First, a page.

ADEPT and the Braunstein Taphouse, architecture designed for disassembly


Rasmus Hjortshoij,

Koege, Denmark,


Copenhagen-based studio ADEPT has designed a new taphouse for the Braunstein microbrewery in the harbour of Koege, Denmark. Since it stands on what may well be a temporary site, the architecture was designed as an easily demountable project that could easily be moved somewhere else.

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ADEPT and the Braunstein Taphouse, architecture designed for disassembly Deindustrialization, migration and rationalization mean we are seeing a growing number of empty or disused urban buildings. A situation that increases the feeling of abandonment and unease in the affected districts. Still, solutions to this problem do exist. So, interim deployment or temporary uses of these sites can fill this gap or generate new proposals because they act as drivers for further development and, therefore, a temporary enhancement of the sites or buildings in question.
The latest project by Danish studio ADEPT falls into this category. It has been constructed in Koege, a seaside city 40 km southwest of Copenhagen. The architects designed the Braunstein Taphouse for the Braunstein microbrewery. The Taphouse will welcome the more than 15,000 yearly visitors to the nearby microbrewery, where they can enjoy local products in addition to the craft beer. It will also serve as a meeting place that locals can use for community initiatives and activities. 
The Braunstein Taphouse stands on a stretch of municipality-owned harbour quay that is considered a potential part of the city’s climate adaption strategy. The city also sees development here as another way to respond to the reduction in port operations. So, a lot of ideas are being thrown around for these areas, which is why the architects from ADEPT went for a building that is “designed for disassembly”. Reason being that if the structure has to make way for new projects, recycling the building components would be a realistic option. For example, the Taphouse could be reconstructed on a different location, or the materials could be reused as part of other projects.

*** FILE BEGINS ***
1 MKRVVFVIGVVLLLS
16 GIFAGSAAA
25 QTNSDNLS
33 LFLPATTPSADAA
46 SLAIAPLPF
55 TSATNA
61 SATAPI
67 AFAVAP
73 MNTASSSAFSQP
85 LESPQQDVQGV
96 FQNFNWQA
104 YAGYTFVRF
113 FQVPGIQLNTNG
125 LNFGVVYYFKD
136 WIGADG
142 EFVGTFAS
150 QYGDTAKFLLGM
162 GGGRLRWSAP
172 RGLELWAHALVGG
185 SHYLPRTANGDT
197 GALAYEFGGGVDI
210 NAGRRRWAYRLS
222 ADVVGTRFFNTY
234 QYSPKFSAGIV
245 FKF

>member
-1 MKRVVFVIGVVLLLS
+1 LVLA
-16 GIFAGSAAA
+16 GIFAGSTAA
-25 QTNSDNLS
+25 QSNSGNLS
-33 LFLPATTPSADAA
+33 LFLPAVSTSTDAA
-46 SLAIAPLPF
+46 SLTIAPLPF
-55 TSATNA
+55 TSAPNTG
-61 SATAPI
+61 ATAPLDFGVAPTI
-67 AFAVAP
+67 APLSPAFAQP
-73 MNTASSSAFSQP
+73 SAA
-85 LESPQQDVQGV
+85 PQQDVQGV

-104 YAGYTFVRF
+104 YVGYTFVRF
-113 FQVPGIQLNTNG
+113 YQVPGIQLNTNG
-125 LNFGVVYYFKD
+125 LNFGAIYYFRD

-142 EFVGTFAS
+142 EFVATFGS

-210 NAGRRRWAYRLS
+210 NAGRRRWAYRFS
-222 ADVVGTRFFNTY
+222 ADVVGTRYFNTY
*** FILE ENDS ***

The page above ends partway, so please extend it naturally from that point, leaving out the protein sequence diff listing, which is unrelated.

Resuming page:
To this end, the Taphouse is composed of a handful of materials that were selected for their sustainability. For the same reason, the team avoided using composite materials that are difficult to recycle. This decision immediately and considerably reduced the volume of waste from the construction compared to similar structures. 
The building is based on simple tectonic principles and was completed with mechanical joints only to facilitate any future disassembly. No paint or grouting has been applied to any of the primary walls. The timber floors were laid with waste products from a nearby flooring manufacturer. The large roof surfaces are made from click-joint polycarbonate, and the wood facades are made from carbon-neutral Accoya that is certified Cradle2Cradle Gold and FSC, as well as qualifying for the Danish eco-label Svanemaerket. Electricity from solar panels makes the Taphouse partly self-sufficient, and natural ventilation reduces the need for mechanical ventilation.
The Braunstein Taphouse is located at the transition point between the city and the harbour and acts as a gateway that underlines the connection between water and city. The ground floor of the building accommodates a café at one end and a restaurant at the other. At the same time, the upstairs spaces are used for local community activities and private events.
The historic buildings and the raw industrial atmosphere at the harbour inspired the architecture by ADEPT. The result is a contemporary construction that accentuates the identity of the port. A project that is locally anchored, despite its “temporary” nature, and raises the quality of the harbour area both architecturally and at the community level.

Christiane Bürklein

Project: Adept
Location: Koege, Denmark
Year: 2020
Images: Rasmus Hjortshøj Coast Studio 


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